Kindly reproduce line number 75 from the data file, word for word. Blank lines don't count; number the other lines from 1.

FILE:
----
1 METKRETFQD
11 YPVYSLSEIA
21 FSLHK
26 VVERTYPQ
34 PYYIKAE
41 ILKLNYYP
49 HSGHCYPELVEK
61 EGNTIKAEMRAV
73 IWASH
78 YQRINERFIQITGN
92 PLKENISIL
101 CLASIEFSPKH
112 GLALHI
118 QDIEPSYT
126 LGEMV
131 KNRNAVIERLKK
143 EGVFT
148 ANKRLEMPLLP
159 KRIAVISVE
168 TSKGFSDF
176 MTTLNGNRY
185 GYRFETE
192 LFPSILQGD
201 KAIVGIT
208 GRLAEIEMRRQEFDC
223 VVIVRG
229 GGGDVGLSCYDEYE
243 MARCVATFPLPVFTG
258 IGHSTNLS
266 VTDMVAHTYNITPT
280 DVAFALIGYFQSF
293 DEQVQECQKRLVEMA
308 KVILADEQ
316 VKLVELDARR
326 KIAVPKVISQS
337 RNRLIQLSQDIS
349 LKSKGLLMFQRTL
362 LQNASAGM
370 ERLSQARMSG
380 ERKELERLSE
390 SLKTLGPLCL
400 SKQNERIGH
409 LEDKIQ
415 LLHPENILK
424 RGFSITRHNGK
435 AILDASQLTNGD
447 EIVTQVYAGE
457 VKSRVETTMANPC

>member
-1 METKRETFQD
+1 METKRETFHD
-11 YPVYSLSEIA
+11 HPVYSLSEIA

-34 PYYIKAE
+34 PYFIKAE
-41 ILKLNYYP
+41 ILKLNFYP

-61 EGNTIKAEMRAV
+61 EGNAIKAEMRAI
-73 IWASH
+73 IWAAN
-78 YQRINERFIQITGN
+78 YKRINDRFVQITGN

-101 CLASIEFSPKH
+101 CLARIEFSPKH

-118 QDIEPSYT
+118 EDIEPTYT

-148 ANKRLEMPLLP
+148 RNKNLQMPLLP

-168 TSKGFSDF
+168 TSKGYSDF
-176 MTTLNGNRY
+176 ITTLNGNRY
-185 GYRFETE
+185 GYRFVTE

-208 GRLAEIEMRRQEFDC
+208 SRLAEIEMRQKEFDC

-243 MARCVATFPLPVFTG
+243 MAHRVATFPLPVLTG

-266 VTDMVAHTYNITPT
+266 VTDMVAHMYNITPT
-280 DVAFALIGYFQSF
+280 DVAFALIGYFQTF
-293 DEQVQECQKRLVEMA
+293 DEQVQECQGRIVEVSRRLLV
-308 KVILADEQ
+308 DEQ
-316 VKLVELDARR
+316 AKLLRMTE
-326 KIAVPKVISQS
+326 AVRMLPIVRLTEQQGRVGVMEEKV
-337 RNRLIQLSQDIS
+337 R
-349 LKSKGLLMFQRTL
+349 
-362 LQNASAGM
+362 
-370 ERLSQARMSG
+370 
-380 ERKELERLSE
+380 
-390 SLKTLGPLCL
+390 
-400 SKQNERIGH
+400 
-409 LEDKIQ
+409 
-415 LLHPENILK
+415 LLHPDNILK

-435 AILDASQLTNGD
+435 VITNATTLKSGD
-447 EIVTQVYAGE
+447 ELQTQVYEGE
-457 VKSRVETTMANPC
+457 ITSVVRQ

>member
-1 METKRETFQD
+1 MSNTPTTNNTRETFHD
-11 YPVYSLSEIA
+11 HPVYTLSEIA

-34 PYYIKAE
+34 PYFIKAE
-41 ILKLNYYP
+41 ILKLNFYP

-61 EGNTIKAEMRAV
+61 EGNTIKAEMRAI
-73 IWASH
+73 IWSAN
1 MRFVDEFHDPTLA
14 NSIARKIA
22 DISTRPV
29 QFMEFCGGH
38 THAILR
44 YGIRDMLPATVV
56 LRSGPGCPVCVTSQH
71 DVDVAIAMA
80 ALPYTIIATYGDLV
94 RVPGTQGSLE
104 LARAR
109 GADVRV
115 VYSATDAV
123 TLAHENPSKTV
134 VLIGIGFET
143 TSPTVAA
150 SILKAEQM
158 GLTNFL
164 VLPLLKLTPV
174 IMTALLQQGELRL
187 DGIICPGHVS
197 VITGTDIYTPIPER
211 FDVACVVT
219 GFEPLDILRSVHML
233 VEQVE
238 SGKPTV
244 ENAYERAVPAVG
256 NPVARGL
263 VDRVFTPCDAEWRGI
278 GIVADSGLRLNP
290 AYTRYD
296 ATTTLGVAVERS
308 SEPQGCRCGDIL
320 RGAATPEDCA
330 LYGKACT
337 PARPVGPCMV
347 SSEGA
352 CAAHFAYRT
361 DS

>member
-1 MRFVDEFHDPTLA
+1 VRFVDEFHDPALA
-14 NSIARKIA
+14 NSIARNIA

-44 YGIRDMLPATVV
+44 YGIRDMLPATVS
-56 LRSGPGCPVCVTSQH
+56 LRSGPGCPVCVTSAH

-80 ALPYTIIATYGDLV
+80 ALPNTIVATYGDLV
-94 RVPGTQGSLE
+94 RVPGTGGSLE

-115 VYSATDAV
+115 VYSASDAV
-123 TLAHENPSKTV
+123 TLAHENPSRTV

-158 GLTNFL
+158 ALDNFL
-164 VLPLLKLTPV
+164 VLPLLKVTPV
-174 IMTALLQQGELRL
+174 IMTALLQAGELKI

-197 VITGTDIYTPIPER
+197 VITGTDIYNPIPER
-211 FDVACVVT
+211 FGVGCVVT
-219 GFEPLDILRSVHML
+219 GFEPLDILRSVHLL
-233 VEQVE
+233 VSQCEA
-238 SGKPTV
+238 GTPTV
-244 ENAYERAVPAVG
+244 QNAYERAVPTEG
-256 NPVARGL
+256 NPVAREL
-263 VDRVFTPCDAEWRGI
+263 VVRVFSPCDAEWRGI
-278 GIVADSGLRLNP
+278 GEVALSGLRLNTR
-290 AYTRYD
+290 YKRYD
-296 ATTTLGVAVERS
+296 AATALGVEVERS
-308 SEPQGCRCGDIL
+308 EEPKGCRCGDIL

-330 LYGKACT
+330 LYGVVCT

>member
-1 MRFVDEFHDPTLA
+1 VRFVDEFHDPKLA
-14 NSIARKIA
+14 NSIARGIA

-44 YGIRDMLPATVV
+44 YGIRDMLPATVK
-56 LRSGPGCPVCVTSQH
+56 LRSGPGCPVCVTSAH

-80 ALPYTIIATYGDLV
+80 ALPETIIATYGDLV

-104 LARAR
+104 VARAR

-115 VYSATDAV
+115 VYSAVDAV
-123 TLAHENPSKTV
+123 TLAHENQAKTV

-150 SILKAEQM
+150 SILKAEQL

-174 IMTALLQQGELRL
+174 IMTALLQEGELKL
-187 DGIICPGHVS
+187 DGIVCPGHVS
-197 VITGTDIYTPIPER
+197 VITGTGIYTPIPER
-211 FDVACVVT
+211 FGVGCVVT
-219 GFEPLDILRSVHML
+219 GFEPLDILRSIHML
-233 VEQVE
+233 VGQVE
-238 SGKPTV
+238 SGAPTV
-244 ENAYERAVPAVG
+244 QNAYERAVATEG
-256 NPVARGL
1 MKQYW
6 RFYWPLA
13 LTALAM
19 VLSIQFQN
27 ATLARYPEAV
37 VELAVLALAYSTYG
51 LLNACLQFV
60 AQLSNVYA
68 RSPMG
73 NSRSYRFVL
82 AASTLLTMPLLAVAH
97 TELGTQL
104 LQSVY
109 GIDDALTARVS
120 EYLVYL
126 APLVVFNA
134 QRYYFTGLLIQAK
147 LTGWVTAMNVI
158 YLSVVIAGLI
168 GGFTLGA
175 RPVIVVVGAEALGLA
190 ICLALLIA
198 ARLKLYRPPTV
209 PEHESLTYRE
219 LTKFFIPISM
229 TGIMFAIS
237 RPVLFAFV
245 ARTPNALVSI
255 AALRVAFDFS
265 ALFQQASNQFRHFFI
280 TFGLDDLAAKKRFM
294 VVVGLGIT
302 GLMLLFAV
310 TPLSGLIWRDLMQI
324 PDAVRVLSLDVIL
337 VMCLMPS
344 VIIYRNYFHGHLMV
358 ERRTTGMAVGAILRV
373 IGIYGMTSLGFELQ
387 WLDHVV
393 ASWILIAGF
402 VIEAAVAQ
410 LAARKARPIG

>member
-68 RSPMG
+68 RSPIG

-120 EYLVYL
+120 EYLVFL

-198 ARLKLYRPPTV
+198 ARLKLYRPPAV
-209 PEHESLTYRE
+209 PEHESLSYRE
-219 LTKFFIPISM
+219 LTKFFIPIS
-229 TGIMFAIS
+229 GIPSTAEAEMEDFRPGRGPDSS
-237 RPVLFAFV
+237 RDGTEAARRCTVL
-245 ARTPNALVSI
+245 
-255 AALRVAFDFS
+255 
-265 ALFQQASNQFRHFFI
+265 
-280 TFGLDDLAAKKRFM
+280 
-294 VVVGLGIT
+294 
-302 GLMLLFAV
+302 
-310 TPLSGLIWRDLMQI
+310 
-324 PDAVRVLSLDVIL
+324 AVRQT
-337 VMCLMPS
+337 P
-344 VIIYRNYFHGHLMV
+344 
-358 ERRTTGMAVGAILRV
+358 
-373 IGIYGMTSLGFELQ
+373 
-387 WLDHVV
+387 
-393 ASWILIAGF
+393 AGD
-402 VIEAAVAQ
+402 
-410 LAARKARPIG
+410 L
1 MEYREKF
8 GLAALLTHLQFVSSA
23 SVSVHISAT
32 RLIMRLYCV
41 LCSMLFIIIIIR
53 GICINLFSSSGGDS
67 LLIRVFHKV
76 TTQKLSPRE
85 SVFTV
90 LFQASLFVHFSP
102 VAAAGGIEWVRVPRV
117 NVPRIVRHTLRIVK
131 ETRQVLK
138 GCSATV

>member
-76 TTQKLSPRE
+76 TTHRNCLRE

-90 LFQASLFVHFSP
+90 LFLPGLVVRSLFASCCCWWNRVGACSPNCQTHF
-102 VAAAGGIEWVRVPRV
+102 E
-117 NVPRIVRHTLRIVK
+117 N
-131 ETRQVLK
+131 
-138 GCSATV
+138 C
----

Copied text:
+185 GYRFVTE